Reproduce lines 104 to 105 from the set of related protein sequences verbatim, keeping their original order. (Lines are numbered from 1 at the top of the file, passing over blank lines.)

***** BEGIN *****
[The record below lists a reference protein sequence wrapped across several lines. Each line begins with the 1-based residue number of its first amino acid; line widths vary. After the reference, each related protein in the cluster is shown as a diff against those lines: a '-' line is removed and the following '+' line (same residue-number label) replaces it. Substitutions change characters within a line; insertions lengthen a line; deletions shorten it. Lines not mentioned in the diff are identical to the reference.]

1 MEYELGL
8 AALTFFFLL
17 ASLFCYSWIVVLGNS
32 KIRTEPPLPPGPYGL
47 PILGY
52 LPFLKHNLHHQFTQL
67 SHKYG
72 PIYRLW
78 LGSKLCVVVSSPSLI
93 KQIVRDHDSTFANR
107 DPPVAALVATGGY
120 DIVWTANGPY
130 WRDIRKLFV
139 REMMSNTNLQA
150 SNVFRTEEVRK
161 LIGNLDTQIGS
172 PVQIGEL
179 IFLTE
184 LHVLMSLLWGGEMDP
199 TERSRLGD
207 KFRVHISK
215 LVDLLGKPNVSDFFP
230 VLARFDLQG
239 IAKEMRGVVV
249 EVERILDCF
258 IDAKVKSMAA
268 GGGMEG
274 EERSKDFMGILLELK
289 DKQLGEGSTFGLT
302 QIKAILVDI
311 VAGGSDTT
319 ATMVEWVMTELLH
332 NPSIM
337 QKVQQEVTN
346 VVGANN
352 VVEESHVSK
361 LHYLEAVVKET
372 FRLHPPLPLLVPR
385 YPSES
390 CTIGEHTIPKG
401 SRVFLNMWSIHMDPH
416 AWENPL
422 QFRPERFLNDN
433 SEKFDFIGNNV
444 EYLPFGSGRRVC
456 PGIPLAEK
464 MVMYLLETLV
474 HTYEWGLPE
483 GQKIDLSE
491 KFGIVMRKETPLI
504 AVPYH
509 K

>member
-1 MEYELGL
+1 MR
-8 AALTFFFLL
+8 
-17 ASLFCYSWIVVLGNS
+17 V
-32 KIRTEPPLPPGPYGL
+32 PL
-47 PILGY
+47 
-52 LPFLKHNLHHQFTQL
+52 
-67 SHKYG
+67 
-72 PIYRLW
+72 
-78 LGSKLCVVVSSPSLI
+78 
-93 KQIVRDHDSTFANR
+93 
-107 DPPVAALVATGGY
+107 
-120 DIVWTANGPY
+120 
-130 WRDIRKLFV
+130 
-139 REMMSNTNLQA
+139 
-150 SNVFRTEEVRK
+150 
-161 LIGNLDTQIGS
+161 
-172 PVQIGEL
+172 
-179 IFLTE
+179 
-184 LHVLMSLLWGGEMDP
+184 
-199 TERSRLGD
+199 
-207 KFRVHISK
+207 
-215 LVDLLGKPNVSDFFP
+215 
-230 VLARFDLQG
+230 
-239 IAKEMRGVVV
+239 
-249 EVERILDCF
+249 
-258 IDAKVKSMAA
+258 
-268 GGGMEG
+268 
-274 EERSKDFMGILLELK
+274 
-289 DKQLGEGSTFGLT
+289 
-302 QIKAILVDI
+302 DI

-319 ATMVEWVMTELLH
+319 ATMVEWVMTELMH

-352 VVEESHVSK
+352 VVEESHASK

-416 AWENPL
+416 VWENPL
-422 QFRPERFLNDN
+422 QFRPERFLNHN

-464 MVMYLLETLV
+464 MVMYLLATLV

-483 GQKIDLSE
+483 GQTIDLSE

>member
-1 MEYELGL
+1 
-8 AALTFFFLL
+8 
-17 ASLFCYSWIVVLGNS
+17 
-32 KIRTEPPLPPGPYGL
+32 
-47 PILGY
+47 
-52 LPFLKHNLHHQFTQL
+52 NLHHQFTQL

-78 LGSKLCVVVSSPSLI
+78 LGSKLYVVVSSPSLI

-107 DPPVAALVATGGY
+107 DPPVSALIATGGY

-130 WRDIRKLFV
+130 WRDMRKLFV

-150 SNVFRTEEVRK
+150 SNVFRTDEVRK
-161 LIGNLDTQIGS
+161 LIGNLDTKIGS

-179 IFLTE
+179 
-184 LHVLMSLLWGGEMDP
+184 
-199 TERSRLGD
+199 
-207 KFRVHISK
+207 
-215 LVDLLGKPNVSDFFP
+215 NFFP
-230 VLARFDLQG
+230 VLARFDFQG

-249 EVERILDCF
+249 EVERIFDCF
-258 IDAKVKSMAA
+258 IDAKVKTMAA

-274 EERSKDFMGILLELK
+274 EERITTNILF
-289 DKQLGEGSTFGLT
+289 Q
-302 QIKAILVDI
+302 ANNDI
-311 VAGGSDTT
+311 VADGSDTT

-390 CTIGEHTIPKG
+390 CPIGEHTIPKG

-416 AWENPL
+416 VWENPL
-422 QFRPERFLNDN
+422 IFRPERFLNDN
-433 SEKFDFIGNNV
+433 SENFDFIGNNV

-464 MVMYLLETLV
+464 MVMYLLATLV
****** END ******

+249 
-258 IDAKVKSMAA